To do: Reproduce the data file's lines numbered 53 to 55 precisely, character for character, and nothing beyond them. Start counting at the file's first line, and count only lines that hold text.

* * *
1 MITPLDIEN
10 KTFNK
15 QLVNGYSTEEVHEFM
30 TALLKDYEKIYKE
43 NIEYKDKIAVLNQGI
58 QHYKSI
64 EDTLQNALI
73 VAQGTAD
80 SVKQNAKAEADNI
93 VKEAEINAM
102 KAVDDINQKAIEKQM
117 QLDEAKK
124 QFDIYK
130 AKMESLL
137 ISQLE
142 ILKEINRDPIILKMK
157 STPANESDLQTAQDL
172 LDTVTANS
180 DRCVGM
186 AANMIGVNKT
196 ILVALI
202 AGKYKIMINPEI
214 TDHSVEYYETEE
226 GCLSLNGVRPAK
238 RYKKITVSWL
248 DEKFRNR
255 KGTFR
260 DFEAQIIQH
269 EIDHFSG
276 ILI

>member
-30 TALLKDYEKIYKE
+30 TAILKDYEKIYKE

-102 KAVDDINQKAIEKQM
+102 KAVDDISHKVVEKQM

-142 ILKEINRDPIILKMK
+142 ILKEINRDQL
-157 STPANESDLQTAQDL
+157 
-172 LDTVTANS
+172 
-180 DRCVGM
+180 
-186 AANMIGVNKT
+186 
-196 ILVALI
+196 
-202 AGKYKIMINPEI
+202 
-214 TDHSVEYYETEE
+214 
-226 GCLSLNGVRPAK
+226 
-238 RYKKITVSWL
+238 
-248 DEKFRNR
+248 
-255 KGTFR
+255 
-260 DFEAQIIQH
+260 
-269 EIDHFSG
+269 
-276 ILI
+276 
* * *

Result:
+226 
-238 RYKKITVSWL
+238 